The Smoking of Bones: An Ethnographic Examination of the Maya’s Use of Tobacco and Tobacco Substitutes
Author(s): Kerry Hull
Epigraphic studies have confirmed what Classic period iconography has long shown—the Ancient Maya cultivated and smoked tobacco. Ethnographic studies among various Maya groups have brought to light a wide range of uses for tobacco, from pleasure, to healing, to witchcraft. In this paper I will address several lesser discussed topics related to tobacco. First, I will discuss ethnographic data relating to the use of other plants that are mixed with tobacco to alter its effects or tastes. Second, I investigate tobacco substitute plants that were or are smoked by different Maya groups in place of tobacco and trace the ritual or practical motivations for each. In addition, drawing upon my own fieldwork with the Ch’orti’ Maya, I detail the ritual smoking of a peculiar non-plant substance: human bones. I described this rare ritual and contextualize the practice by offering evidence for a Classic period antecedent to this rite. Thus I argue that while the importance of Nicotiana tabacum is clear among the ancient Maya, substitute materials may also have been used on specific occasions.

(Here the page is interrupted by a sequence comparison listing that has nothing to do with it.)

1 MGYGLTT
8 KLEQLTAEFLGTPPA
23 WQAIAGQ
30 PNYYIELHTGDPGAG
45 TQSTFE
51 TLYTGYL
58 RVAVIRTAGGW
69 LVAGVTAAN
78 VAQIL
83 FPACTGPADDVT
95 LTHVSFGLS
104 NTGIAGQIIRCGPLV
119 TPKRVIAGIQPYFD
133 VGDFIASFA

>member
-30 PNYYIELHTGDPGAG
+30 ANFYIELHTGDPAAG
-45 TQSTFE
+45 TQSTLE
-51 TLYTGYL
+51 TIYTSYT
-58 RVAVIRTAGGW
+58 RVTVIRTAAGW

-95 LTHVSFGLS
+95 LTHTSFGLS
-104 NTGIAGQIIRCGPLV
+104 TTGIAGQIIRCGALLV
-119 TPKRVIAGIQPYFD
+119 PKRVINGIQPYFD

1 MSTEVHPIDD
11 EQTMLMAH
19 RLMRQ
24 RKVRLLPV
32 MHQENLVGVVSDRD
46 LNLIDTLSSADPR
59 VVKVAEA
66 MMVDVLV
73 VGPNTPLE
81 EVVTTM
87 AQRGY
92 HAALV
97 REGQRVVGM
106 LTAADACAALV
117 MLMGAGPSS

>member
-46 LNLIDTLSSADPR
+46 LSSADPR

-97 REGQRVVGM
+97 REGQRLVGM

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The Smoking of Bones: An Ethnographic Examination of the Maya’s Use of Tobacco and Tobacco Substitutes. Kerry Hull. Presented at The 80th Annual Meeting of the Society for American Archaeology, San Francisco, California. 2015 ( tDAR id: 397527)
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min long: -107.271; min lat: 12.383 ; max long: -86.353; max lat: 23.08 ;